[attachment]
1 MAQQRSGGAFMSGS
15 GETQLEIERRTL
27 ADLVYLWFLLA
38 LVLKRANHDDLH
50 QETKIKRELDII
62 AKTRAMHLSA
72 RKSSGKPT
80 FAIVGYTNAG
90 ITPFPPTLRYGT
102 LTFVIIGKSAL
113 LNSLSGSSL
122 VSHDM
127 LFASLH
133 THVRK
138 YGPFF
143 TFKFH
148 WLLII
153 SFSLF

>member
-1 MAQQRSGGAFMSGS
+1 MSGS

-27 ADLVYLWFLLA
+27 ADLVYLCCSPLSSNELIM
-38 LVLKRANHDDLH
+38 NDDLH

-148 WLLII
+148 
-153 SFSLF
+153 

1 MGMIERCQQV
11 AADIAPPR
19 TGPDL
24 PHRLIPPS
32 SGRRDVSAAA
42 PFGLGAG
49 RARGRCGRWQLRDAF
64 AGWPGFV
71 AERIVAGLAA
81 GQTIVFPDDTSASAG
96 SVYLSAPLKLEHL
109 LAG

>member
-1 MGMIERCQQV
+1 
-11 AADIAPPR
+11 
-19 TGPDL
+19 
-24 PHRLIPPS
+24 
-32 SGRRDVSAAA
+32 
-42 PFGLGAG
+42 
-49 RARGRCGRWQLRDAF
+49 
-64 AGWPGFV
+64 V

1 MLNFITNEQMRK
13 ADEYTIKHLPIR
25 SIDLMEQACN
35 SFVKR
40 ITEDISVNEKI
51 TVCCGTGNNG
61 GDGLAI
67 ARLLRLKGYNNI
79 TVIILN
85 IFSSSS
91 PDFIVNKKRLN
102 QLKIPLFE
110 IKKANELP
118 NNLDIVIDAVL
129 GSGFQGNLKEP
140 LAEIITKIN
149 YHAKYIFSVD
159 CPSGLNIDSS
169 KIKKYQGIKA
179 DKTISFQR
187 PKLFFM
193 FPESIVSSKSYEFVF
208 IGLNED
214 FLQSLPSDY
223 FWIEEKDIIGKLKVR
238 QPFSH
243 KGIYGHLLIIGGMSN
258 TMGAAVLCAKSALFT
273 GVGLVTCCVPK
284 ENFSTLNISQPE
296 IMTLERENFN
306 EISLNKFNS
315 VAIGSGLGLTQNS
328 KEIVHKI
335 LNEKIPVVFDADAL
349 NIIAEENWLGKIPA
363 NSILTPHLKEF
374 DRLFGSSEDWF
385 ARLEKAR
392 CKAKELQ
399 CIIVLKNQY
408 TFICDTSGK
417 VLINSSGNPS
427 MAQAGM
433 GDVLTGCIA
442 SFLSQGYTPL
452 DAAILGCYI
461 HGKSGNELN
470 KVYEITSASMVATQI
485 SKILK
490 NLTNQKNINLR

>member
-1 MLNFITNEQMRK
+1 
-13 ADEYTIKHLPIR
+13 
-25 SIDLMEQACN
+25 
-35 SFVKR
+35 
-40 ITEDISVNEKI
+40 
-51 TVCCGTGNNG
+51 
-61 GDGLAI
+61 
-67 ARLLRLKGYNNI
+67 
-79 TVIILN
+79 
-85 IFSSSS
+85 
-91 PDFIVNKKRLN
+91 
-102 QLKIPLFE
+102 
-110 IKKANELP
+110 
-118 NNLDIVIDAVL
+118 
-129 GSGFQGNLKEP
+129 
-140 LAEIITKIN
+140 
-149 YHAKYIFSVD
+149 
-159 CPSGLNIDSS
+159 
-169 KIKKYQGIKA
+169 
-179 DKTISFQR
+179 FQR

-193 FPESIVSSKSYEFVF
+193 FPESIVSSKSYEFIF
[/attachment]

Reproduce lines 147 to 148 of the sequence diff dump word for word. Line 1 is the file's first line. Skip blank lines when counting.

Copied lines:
-169 KIKKYQGIKA
+169 